Maidenhead has two bridges, one rail and one road. The railway bridge built by Brunel was described earlier. The road bridge, constructed of stone in 1777, was designed by Sir Robert Taylor(1714-1788) and comprises a series of 13 classical arches topped by a decorative balustrade. It is one of the Riverís best eighteenth century bridges and replaced the original wooden bridge dating from 1298. Taylor also designed part of the Bank of England in Threadneedle Street in London.

Maidenhead Road Bridge


In 1935 the Ministry of Transport decided to build a bypass around Maidenhead. Work on the bridge, designed by Freeman, Fox & Partners commenced in 1937 and by the outbreak of the Second World War the piers and abutments had been completed. However, the steel for the superstructure was diverted to more pressing needs at that time. When the decision was made to incorporate the bridge as part of the M4 motorway, the opportunity was taken to redesign the superstructure using high-tensile steel plate girders with hollow section cross frames supporting a reinforced concrete deck. In 1959 the Horsley Bridge Company and Thomas Piggot Ltd were contracted to build the bridge which was opened in March 1961.

M4 Motorway Bridge


Located in Dorney Reach just upstream of Bray Marina, this simple but graceful footbridge was built in 1992. It is a single span steel bridge with a headway of 24 feet at its centre.

Summerleaze Footbridge


This bridge, also known as the Queen Elizabeth Bridge, was designed by the engineers of Berkshire and Buckinghamshire County Councils in association with the architect Courtney Theobald and is of similar construction to the Marlow By-pass Bridge described earlier. Construction commenced in 1964 and was completed in June 1966. It is 481 feet long and and 82 feet wide.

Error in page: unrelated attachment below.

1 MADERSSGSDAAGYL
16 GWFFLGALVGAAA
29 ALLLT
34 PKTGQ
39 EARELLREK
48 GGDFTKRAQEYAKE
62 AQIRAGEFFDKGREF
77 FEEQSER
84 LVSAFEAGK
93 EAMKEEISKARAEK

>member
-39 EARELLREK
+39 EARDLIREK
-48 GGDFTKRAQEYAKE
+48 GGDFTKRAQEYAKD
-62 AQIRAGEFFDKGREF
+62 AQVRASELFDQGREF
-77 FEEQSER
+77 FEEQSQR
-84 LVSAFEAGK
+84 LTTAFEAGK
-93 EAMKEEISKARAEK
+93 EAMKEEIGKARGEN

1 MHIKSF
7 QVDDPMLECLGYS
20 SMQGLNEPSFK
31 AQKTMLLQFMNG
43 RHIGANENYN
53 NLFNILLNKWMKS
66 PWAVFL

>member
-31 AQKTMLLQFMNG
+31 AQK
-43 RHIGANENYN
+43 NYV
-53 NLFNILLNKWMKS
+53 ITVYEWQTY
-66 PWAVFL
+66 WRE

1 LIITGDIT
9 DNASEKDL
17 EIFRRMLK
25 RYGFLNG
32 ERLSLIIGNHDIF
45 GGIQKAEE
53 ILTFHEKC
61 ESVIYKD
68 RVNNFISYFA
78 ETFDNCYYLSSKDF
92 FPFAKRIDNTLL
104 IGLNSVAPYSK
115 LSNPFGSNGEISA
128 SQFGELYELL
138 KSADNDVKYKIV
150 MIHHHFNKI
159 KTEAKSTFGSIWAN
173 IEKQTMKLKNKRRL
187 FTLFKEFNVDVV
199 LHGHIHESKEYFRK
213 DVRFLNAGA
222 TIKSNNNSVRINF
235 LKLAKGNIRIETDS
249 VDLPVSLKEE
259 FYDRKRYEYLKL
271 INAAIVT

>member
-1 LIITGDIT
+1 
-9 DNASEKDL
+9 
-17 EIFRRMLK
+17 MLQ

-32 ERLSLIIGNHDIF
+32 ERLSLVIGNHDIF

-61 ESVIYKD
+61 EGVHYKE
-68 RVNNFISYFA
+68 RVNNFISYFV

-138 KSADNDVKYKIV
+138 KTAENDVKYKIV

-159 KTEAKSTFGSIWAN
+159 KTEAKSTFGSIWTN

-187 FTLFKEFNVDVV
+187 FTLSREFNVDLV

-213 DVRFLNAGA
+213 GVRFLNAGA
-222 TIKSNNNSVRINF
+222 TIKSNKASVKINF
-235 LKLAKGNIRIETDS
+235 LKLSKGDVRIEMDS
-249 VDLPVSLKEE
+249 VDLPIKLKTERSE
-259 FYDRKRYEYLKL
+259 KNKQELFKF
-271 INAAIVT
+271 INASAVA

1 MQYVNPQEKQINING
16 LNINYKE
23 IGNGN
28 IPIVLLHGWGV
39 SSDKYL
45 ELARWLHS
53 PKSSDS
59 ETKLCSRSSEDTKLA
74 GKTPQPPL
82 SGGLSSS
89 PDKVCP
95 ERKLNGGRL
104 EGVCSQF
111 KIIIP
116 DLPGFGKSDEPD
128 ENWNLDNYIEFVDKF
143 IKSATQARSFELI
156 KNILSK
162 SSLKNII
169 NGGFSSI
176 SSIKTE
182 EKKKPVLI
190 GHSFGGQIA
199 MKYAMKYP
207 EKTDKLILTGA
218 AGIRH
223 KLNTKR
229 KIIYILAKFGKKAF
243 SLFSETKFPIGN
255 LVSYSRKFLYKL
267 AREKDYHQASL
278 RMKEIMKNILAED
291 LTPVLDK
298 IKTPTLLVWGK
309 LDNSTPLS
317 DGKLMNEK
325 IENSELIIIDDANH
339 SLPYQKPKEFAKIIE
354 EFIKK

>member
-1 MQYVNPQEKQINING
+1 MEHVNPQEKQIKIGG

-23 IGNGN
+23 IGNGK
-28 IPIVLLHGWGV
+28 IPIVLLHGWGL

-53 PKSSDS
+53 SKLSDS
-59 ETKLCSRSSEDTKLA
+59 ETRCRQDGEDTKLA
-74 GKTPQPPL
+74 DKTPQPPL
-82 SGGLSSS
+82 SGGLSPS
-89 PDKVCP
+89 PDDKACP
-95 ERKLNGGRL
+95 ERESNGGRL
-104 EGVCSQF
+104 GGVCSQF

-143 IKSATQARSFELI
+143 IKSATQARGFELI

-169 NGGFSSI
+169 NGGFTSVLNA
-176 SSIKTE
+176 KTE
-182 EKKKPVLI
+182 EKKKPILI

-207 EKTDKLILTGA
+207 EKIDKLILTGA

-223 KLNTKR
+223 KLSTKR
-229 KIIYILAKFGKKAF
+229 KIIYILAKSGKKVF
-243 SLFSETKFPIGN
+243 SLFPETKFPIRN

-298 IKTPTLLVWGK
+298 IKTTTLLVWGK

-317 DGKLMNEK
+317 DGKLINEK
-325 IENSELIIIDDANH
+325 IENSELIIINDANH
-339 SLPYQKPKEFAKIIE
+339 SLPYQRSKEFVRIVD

Windsor (By-pass) Bridge


This bridge carries the railway line from Slough to Windsor and is built on the skew. It was designed by Brunel for the Great West Railway and comprises three parallel wrought-iron bowstring girders each 202 feet long. Each of the three 23 feet high trusses are braced overhead for stability. The approach from Slough is by means of a long brick viaduct which was originally built of timber. The bridge was opened in October 1849 and the main structure is now Brunel's oldest surviving wrought iron bridge.

Windsor Railway Bridge


Windsor Bridge provides a pedestrian link between Windsor and Eton. The construction of the current bridge, built by Charles Hollis (engineer) and Jeffrey Wyatt (architect), was commenced in 1822 and opened in June 1824. The bridge has three cast-iron arches supported on granite piers. The centre arch has a span of 55 feet while the two outer arches each have a span of 43 feet. In 1970 the bridge was closed to vehicular traffic. It has fairly recently been restored.

Windsor (Town) Bridge


This bridge, designed for the London and South Western Railway by its own engineer Joseph Locke and built by Thomas Brassy, was opened in December 1849. It has four spans each of 70 feet. Originally each span had six ornate cast-iron arched ribs supported on iron cylinders filled with concrete and then enclosed by brick piers. The ornate arched ribs were short lived as they were found to be fractured and consequently they were replaced in 1892 by the current straight wrought iron plate girders.

Black Potts Railway Bridge


These two bridges replaced the defunct bridges at Datchet where there had been a crossing of the Thames first as a ferry from 1249 to 1706 and thereafter by bridges. In about 1795 the bridge became unsafe and the ferry was introduced again by George III until 1811 when the Crown used its influence to insist that a new bridge be built by the Counties of Berkshire and Buckinghamshire. However, the Counties could not agree on whose responsibility it was to build it. Nor could they agree upon a design. As a consequence Buckinghamshire built their half in wood whilst Berkshire built their bit in cast-iron and to a completely different design. The Bridge only stood for 40 years when the Prince Regent stepped in to have the Victoria and Albert Bridges built. The two bridges were indentical, with cast iron eliptical spans supported on masonary abuttments. Albert Bridge wes rebuilt in 1928 using ferro-concrete whilst Victoria Bridge was rebuilt in 1967 using two steel boxarch ribs.